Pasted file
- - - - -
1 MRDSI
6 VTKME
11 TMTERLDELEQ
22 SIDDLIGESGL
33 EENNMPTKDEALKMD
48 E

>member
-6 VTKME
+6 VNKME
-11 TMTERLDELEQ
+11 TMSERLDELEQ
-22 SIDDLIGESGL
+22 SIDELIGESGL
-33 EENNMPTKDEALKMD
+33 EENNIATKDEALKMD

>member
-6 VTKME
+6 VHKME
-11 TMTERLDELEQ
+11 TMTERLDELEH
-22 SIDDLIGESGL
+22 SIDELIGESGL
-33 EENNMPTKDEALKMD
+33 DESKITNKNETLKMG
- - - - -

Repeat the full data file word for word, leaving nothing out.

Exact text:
1 MRDSI
6 VTKME
11 TMTERLDELEQ
22 SIDDLIGESGL
33 EENNMPTKDEALKMD
48 E

>member
-6 VTKME
+6 VNKME
-11 TMTERLDELEQ
+11 TMSERLDELEQ
-22 SIDDLIGESGL
+22 SIDELIGESGL
-33 EENNMPTKDEALKMD
+33 EENNIATKDEALKMD

>member
-6 VTKME
+6 VHKME
-11 TMTERLDELEQ
+11 TMTERLDELEH
-22 SIDDLIGESGL
+22 SIDELIGESGL
-33 EENNMPTKDEALKMD
+33 DESKITNKNETLKMG